controller frequently saturated. The PID also had several challenges with
start-up and ramping cycles. Typically, load changes are performed at a slower
rate. The PID controller was unable to accommodate these constraints. In
certain instances, especially those in which large disturbances were
introduced, the PID controller violated the constraints on temperature gradient
for the boiler temperature tube integrity. This situation can greatly affect
safety, performance, and economic success, especially over the lifetime of the
furnace. The PID controller was however very useful at steady state or for
small disturbances. It was able to keep a set point, but not effective enough
to be used in cases where large disturbances were encountered. It was not as robust
as would be desirable in certain circumstances, especially those in which large
disturbances or changing conditions are frequently observed.

Process data for this study was
obtained from an operating coal-fired boiler facility.  With current controls on the boiler, load
changes can be performed at about 1%/min. A model-based controller challenges
this restriction by driving to actual process constraints. Load changes can be
performed faster if the constraints are better understood, or perhaps, in order
to prolong boiler life, they should be done slower.  The model-based approach enables an environment where
constraints can be explicitly targeted in moving the boiler to the new power
generation load. As a final statement, there are also some concerns that
certain process units may be too complex to be accurately modeled. In these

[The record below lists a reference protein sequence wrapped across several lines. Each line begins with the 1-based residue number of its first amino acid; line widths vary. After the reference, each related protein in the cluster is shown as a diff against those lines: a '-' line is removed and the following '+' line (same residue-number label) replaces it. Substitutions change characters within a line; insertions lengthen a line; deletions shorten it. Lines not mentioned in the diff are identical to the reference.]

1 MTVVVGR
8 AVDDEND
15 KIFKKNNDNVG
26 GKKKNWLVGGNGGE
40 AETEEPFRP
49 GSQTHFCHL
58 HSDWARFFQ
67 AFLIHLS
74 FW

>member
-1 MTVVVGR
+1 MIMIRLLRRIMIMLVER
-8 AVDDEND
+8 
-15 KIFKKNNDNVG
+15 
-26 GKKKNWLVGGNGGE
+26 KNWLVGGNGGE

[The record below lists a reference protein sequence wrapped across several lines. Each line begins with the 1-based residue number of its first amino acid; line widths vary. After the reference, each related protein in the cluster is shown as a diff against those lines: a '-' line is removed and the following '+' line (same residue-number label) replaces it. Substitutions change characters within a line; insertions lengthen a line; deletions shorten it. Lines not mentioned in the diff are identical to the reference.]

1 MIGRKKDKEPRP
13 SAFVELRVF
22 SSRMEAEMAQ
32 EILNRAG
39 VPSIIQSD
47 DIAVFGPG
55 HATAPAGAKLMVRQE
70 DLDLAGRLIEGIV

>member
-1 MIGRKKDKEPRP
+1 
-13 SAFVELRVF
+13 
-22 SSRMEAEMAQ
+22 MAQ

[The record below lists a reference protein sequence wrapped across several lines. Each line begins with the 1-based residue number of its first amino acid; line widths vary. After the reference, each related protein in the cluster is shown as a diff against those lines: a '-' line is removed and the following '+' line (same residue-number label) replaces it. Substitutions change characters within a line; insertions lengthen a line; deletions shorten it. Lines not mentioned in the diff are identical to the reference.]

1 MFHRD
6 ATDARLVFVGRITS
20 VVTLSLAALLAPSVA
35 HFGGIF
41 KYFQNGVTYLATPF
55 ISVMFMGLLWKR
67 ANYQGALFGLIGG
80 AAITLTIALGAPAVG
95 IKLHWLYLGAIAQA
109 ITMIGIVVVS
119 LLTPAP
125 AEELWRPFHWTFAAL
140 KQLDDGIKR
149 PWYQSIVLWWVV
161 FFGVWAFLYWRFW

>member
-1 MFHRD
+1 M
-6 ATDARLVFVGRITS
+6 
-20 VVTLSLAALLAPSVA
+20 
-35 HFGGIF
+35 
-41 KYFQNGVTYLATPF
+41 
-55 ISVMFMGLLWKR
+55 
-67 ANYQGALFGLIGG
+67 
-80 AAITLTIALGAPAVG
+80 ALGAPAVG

cases it may be beneficial to use a combination of empirical and first
principles methods to obtain the best results.  Future extensions to this work may also include forecasting
of energy availability and load, time-of-day pricing, and anticipated peak
power demands.  This will enable feed
forward information for improved load following optimization.

References

[1] EIA, U.S. Energy Information
Administration (2011), Electric Power Monthly, URL:
http://205.254.135.24/electricity/monthly/, Retrieved: 14 October 2011.

[2] Feng,
G. (2006). A Survey on Analysis and Design of Model-Based
Fuzzy Control Systems. IEEE
Transactions on Fuzzy Systems
14(5) 676 – 697.

[3] Hagan,
M., Demuth, H., and O. De Jesus (2002) An Introduction to the Use of Neural
Networks in Control Systems, International Journal of Robust and Nonlinear
Control
, 12(11) 
959-985.

[4] Thresher, R., Robinson, M., and
P. Veers (2008). The Future of Wind Energy Technology in the
United States. URL: http://www.nrel.gov/docs/fy09osti/43412.pdf. Retrieved: 14 October 14, 2011.

[5] Lew, D., Brinkman, G., Lefton, S., and D. Piwko (2011).
How Does Wind Affect Coal? Cycling, Emissions, and Costs, URL: http://www.nrel.gov/docs/fy11osti/51579.pdf. Retrieved: 14 October 2011.

[6] Basu,
P., Kefa, C., and L. Jestin
(2000). Boilers and
Burners.
New York, NY: Springer

[7] Schnelle,
K., Laugphairojana, A., and K. Debelak
(2006). Emission reduction of NOx and CO by Optimization
of the Automatic Control System in a Coal-Fired Stoker Boiler. Environmental Progress 25(2),
129-140.